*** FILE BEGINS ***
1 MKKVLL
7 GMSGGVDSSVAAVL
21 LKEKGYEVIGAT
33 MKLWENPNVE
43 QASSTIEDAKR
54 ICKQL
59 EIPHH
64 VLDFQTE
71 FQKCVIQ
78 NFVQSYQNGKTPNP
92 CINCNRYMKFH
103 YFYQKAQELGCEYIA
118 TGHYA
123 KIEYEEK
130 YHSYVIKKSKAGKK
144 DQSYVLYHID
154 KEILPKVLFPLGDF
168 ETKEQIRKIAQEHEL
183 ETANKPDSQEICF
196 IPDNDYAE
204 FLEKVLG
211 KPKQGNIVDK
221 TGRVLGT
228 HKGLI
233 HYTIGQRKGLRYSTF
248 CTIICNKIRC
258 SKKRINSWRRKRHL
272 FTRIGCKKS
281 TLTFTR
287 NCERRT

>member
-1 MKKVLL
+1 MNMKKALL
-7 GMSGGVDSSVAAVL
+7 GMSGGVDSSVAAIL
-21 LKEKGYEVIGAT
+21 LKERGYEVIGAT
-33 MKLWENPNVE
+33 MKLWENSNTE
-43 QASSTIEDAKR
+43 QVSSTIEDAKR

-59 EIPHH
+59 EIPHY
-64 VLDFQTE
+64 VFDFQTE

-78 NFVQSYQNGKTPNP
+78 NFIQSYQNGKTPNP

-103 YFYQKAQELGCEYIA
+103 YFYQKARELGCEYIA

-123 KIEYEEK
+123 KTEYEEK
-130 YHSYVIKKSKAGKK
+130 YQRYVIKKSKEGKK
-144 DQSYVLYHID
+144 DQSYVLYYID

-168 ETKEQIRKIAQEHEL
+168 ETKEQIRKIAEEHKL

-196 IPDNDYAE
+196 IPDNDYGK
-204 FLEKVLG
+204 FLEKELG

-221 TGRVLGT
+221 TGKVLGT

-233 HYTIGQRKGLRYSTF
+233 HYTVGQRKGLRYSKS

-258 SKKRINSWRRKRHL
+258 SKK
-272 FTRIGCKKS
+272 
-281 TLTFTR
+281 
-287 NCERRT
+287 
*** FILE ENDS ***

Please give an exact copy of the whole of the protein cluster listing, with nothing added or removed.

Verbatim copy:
1 MKKVLL
7 GMSGGVDSSVAAVL
21 LKEKGYEVIGAT
33 MKLWENPNVE
43 QASSTIEDAKR
54 ICKQL
59 EIPHH
64 VLDFQTE
71 FQKCVIQ
78 NFVQSYQNGKTPNP
92 CINCNRYMKFH
103 YFYQKAQELGCEYIA
118 TGHYA
123 KIEYEEK
130 YHSYVIKKSKAGKK
144 DQSYVLYHID
154 KEILPKVLFPLGDF
168 ETKEQIRKIAQEHEL
183 ETANKPDSQEICF
196 IPDNDYAE
204 FLEKVLG
211 KPKQGNIVDK
221 TGRVLGT
228 HKGLI
233 HYTIGQRKGLRYSTF
248 CTIICNKIRC
258 SKKRINSWRRKRHL
272 FTRIGCKKS
281 TLTFTR
287 NCERRT

>member
-1 MKKVLL
+1 MNMKKALL
-7 GMSGGVDSSVAAVL
+7 GMSGGVDSSVAAIL
-21 LKEKGYEVIGAT
+21 LKERGYEVIGAT
-33 MKLWENPNVE
+33 MKLWENSNTE
-43 QASSTIEDAKR
+43 QVSSTIEDAKR

-59 EIPHH
+59 EIPHY
-64 VLDFQTE
+64 VFDFQTE

-78 NFVQSYQNGKTPNP
+78 NFIQSYQNGKTPNP

-103 YFYQKAQELGCEYIA
+103 YFYQKARELGCEYIA

-123 KIEYEEK
+123 KTEYEEK
-130 YHSYVIKKSKAGKK
+130 YQRYVIKKSKEGKK
-144 DQSYVLYHID
+144 DQSYVLYYID

-168 ETKEQIRKIAQEHEL
+168 ETKEQIRKIAEEHKL

-196 IPDNDYAE
+196 IPDNDYGK
-204 FLEKVLG
+204 FLEKELG

-221 TGRVLGT
+221 TGKVLGT

-233 HYTIGQRKGLRYSTF
+233 HYTVGQRKGLRYSKS

-258 SKKRINSWRRKRHL
+258 SKK
-272 FTRIGCKKS
+272 
-281 TLTFTR
+281 
-287 NCERRT
+287 